To cap off the week, the first major components for Airbus’ new A220 final assembly line arrived in the Port City on Thursday.
Airbus, which has an A320 final assembly line in Mobile and is building an A220 line next door, announced sales of its brand new A321XLR — 50 to American Airlines and 32 to Indigo Partners, followed by sales of varieties of its 320 neo option (one of the products of the Mobile plant) to JetBlue, China Airlines, Qantas, Virgin Atlantic and others. In total, the company signed agreements for 595 airplanes.
Boeing, which has a major space presence in north Alabama but builds its commercial jets in Washington and South Carolina, has been in an aircraft sales drought since March, when its 737 Max was grounded. But the U.S. company announced the sale of 30 787 Dreamliner aircraft to Korean Air — with a list price of $6.3 billion — and then a sale of 200 of its 737 Max planes to UK-based International Airlines Group (IAG), with several other smaller orders, for a total of some 234 planes.
Moreover, during the Air Show, Airbus and Lockheed Martin affirmed their interested in pursuing the U.S. Air Force refueling tanker contract. Airbus first talked about building planes in Alabama in pursuit of the tanker contract with partner Northrop Grumman in 2011; when that deal fell through, the European aviation giant built a commercial jet assembly line here instead.
At the state level, Gov. Kay Ivey and her team met with executives from the world’s biggest aerospace firms — Boeing, Lockheed Martin, United Technologies and more — discussing four potential projects and five existing ones that could bring 1,600 or more jobs to Alabama’s burgeoning aviation and aerospace sector.
For centuries, Mobile County has been Alabama’s connection with world commerce. Increasingly, its economy is based on moving things in and out.
Airplanes arrive in pieces and fly out as fully assembled jets. Lately, aerospace developments involving Airbus have been making the most business news, but shipbuilding remains strong as does manufacturing.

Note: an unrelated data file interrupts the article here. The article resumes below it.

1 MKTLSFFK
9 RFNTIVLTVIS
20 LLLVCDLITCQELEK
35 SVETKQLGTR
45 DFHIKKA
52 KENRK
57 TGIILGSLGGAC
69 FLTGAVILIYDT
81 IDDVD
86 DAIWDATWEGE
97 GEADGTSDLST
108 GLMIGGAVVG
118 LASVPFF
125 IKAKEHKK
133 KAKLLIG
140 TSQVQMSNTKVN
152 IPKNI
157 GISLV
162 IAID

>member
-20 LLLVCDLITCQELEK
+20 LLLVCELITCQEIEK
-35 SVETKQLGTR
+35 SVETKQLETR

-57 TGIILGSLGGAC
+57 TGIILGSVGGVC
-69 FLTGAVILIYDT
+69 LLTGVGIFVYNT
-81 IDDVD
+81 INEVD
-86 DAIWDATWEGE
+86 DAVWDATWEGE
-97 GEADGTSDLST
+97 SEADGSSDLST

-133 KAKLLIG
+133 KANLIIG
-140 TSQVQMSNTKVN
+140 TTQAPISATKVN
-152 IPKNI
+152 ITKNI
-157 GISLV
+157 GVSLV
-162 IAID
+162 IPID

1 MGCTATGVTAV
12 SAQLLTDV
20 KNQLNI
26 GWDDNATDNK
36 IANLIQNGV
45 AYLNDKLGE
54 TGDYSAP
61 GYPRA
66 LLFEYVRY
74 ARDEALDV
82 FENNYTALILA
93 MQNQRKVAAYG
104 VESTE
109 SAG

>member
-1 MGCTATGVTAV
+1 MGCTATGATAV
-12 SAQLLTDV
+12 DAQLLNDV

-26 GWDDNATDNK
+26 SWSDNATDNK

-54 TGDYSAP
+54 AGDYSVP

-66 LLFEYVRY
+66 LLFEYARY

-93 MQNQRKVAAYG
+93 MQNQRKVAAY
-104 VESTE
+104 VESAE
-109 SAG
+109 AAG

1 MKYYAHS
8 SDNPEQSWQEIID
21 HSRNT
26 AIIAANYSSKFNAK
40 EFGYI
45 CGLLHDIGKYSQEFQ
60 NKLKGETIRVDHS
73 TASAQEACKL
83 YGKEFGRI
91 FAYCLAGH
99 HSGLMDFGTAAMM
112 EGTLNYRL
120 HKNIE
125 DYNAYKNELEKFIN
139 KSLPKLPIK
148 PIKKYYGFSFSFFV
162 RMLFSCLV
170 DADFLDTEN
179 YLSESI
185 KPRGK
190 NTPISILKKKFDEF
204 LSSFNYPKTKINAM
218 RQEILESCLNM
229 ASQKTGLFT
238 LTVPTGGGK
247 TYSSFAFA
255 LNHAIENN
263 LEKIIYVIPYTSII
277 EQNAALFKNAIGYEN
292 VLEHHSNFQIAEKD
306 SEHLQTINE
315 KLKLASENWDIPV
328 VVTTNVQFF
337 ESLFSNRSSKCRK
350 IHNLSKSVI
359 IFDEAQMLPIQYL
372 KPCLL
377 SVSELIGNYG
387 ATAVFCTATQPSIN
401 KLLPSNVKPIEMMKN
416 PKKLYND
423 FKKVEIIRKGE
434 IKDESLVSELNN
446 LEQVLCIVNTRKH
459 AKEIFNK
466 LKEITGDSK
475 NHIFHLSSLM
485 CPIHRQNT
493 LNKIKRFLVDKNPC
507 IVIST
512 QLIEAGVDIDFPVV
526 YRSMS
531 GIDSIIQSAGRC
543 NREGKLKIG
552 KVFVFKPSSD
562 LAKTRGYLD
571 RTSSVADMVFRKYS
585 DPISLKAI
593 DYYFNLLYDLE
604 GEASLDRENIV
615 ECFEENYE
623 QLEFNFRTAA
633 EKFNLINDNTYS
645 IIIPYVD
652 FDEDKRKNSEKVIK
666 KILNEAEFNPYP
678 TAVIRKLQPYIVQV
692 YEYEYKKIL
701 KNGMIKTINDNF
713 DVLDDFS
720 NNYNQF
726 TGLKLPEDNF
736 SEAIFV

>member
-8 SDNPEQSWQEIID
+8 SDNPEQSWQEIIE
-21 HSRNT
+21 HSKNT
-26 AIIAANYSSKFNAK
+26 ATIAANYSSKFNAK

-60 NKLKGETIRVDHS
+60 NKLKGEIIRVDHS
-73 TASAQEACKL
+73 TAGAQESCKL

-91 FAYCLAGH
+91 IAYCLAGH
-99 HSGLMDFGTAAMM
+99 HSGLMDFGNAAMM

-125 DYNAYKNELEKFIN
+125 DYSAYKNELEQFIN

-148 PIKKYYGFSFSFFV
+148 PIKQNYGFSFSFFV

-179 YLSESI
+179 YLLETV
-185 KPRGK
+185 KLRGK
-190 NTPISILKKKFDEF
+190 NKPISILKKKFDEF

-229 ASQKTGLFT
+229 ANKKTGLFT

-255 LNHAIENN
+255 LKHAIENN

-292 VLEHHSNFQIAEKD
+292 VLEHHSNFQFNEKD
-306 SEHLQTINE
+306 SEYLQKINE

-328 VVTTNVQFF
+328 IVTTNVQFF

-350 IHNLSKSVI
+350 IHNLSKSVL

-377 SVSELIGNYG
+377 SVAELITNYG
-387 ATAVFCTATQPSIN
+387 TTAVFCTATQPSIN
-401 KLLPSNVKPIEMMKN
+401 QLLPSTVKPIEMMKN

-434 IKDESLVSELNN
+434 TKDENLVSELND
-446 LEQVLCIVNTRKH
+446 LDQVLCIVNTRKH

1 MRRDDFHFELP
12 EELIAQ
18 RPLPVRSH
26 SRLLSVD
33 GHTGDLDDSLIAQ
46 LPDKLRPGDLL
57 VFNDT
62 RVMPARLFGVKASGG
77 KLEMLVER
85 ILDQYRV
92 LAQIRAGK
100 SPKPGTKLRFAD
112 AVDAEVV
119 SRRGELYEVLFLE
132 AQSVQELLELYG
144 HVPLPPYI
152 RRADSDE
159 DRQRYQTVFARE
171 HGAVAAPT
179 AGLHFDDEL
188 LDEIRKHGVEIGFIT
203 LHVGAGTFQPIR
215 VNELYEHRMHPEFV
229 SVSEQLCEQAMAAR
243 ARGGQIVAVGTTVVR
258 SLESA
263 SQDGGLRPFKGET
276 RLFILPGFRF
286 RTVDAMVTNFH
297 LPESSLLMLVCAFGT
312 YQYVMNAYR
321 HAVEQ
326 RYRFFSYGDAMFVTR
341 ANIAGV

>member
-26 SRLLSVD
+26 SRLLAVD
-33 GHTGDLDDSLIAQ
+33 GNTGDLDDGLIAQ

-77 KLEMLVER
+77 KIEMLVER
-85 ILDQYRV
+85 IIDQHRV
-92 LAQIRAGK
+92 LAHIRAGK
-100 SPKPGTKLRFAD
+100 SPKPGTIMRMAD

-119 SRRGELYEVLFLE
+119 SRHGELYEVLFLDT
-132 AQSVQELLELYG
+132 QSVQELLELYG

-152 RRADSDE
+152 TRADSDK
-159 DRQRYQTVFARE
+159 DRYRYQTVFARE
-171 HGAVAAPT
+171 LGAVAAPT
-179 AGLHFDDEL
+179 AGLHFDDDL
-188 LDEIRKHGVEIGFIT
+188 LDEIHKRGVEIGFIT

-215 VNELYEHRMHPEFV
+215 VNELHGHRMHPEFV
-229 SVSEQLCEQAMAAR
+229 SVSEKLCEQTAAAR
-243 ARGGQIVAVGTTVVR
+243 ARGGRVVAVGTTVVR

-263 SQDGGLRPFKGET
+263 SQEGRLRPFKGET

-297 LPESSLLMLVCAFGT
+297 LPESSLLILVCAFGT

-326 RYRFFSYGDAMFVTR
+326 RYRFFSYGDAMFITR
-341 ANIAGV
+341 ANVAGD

Items that will line the shelves of some 800 Walmart stores are shipped to a new regional distribution center to go on to other distribution centers. Cargo of all kinds comes and goes via water, railroad and truck. Jobs multiply to keep everything moving. From steel mills to beaches, the Mobile County economy is diverse, and it’s international.
The Mobile County Public School System remains the county’s largest employer, with 7,500 workers. The University of South Alabama, with its medical school and expanding health care system, is in second place with 6,000 workers. And Infirmary Health — with its flagship Mobile Infirmary in the city — remains the largest non-governmental health system in Alabama.
The single biggest economic development has to be Airbus, not only because of a second final assembly plant for the A220 jet that is under construction next door to the original A320 series plant, but because even more suppliers and other associated business are coming in, creating even more new jobs. It’s all happening even faster than Bill Sisson, president and CEO of the Mobile Area Chamber of Commerce, had hoped.
“The main thing is that in aviation aerospace in particular, that sector is probably going to grow faster, fill out more quickly than we had anticipated,” Sisson says. “What’s also good news is that both of those aircraft, the 320 line and the 220, are very hot-selling aircraft. For them to be here in Mobile, that just bodes well.”
The county also is seeing growth in shipping, shipbuilding, steel manufacturing, distribution facilities, construction, business incubation and health care, among other sectors.
“That’s the beauty of our economy here, it’s so diverse,” says Mobile County Commission President Connie Hudson. “We’re seeing some steady growth across the board in all sectors of our economy. Even when one should dip, the others aren’t.”
Local and state governments, along with the Chamber of Commerce, have established a record of working together in economic development over the last 20 years, regardless of politics or who occupied what public office.
“I think we are all like-minded when it comes to successfully recruiting business and industry to the state and particularly here in Mobile,” Hudson says.
Sisson says Mobile is the right size to present a united front in recruiting new businesses, and the considerably lower cost of living is a major factor. “When a business prospect is looking at this area, all the partners are at the table extending help,” he says.
What happens next? More aerospace, more transportation, more port-related development and more business incubation, Sisson says. “We’re seeing more and more distribution activity related to the container terminal. That’s certainly very promising and that’s happening simultaneously with what’s going on in the aviation-aerospace sector.”